Saturday, November 27

Enes Kanter: Turkish NBA star sparks Chinese backlash after Xi Jinping comments

Turkish basketball player Enes Kanter has sparked a backlash in China by calling Chinese President Xi Jinping a “brutal dictator.”

The NBA player posted two messages of support for Tibetans on social media on Wednesday.

China’s Foreign Ministry has called his comments on the crackdown on Tibet “ridiculous.” Sports media giant Tencent will no longer broadcast Kanter’s Boston Celtics NBA games live.

The move echoes a similar decision made by Chinese media against another NBA team, the Philadelphia 76ers, after incumbent President Daryl Morey supported the pro-democracy movement in Hong Kong.

Human rights activists and exiles have accused Beijing of practicing torture, forced sterilization and cultural erosion in Tibet.

Beijing has ruled the remote western region since the People’s Liberation Army took control in 1951, and the Chinese central government has denied the allegations.

‘I can’t stay silent,’ says Kanter

Enes Kanter voiced his criticism of the Chinese president in two posts that were shared on both Facebook and Twitter.

in a three minute videoThe 29-year-old criticized Beijing and proclaimed that “Tibet belongs to the Tibetan people.”

“Under the brutal rule of the Chinese government, the basic rights and freedoms of the Tibetan people are non-existent,” Kanter said.

“I cannot remain silent. I stand with my Tibetan brothers and sisters and support their calls for freedom.”

In the video, the Celtics center wore a T-shirt with the image of the Dalai Lama, the exiled Tibetan spiritual leader.

In a second post, Kanter uploaded an image of basketball shoes inscribed with Tibetan iconography and the slogan “Free Tibet.”

The shoes were designed by Baidiucao, a Chinese-born dissident cartoonist and cartoonist living in Australia.

Kanter was photographed wearing the shoes while on the bench during the first game of the 2021-22 season against the New York Knicks on Wednesday.

The NBA only restricts players from using third-party logos on their shoes, which require prior permission.


In a daily press conference on ThursdayBeijing dismissed Kanter’s comments, saying the NBA player was “trying to get attention.”

“Their fallacy is not worth refuting,” said Chinese Foreign Ministry spokesman Wang Wenbin.

“We welcome all friends from various countries who are impartial and uphold an objective position to visit Tibet.”

“At the same time, we will never accept attacks that discredit the development and progress of Tibet,” he added.

However, Kanter’s comments were widely condemned by users on Chinese social media, where Twitter is blocked.

A Weibo fan page for the Boston Celtics with more than 650,000 followers wrote that it would stop updating its social feed after Kanter’s tweets.

“Any behavior that undermines the harmony of the nation and the dignity of the homeland, we resolutely resist,” wrote the administrator of the page.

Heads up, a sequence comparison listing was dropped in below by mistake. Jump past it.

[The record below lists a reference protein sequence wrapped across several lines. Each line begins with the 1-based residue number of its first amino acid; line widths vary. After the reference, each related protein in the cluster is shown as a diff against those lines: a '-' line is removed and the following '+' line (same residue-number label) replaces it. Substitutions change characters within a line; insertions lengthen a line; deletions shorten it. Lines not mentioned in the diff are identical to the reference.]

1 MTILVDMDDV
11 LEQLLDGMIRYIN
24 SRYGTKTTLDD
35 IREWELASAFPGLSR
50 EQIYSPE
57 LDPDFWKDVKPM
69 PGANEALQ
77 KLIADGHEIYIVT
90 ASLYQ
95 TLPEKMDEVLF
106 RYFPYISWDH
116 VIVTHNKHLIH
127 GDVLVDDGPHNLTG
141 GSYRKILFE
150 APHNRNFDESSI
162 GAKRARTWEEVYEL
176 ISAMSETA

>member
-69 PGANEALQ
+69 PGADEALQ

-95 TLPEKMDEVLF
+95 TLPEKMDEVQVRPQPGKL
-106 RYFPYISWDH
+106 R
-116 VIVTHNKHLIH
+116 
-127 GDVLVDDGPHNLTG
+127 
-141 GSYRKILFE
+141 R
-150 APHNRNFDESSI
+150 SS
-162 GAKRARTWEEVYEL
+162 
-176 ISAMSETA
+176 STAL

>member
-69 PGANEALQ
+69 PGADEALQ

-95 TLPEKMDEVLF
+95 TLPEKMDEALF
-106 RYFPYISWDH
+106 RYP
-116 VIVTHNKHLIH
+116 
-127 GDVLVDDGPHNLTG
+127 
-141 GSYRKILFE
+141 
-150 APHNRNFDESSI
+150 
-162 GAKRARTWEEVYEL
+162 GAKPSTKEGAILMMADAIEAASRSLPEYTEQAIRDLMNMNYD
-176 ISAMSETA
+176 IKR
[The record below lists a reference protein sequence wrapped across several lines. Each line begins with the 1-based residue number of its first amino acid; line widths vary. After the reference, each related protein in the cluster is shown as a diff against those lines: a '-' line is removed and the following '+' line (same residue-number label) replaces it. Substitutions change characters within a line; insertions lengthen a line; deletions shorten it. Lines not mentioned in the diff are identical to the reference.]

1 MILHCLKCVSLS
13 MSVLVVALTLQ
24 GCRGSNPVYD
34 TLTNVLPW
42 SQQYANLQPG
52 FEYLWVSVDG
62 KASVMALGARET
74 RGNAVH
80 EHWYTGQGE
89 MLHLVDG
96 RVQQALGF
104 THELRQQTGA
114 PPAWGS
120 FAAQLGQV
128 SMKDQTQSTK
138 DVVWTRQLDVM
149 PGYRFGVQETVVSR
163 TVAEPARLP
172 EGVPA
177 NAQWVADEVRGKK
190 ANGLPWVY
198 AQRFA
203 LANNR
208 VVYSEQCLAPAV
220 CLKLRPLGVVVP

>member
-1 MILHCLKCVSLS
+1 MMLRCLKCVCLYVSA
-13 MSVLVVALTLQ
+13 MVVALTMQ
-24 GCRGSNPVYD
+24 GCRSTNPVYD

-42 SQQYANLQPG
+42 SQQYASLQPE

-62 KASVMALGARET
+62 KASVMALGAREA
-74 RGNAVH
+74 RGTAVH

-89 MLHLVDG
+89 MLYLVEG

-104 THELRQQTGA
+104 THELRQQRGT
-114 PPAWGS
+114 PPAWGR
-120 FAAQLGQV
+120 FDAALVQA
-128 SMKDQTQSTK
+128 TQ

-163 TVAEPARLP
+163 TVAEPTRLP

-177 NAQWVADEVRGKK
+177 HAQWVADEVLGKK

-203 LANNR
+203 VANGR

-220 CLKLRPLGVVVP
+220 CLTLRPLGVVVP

On Chinese giant Tencent’s sports website, Celtics games abruptly disappeared from upcoming scheduled live broadcasts.

‘A difference this time’

Tencent’s action comes two years after another state broadcaster CCTV stopped broadcasting the Houston Rockets’ NBA games.

In 2019, then-Rockets general manager Morey tweeted his support for pro-democracy activists in Hong Kong. The post was quickly removed, but it sparked an open crisis between the United States and China.

Meanwhile, another sportsman with Turkish roots, footballer Mesut Ozil, was removed from Chinese computer games after he publicly criticized the persecution of Uighur Muslims in China.

Companies like the NBA that operate in China risk losing access to a huge fan market if they connect to political statements. The league has yet to comment.

Kanter’s comments on social media also come as calls grow to boycott the 2022 Winter Olympics in Beijing.

Simon Chadwick, a global professor of the Eurasian sports industry, says the response in China to the Boston Celtics player could be “different this time.”

“Such are the current geopolitical sensitivities between the United States and China that Kanter’s comments could be the spark that lights a much bigger fire,” Professor Chadwick told Euronews.

“The Beijing Winter Olympics are looming and speculation continues that some may boycott the event.”

“A heavy-handed or overly nationalist response could be met with growing calls for athletes not to go to China early next year.”

A history of activism

Enes Kanter has regularly taken a position on political issues, including against Turkish President Recep Tayyip Erdoğan.

His father, Mehmet Kanter, was accused of belonging to the movement founded by the preacher Fethullah Gülen and was considered by Ankara as a terrorist.

The academic was acquitted in June 2020 by a Turkish court after denying any link to this movement.

But the basketball player says he has avoided contact with family members in Turkey for years for fear of exposing them to Ankara.

In January 2019, Kanter skipped his team’s trip to London for fear of retaliation for his opposition to Erdogan.

On Tuesday, he shared an image on Twitter of the “10th arrest warrant” that had been issued to him “in the last 4 years.”

“It’s very sad because I want to play basketball and I want to be known as a basketball player,” Kanter said. told Euronews in 2019.

“The Turkish government calls me a terrorist because I speak against the government, which shows that there is no freedom of expression in Turkey.”

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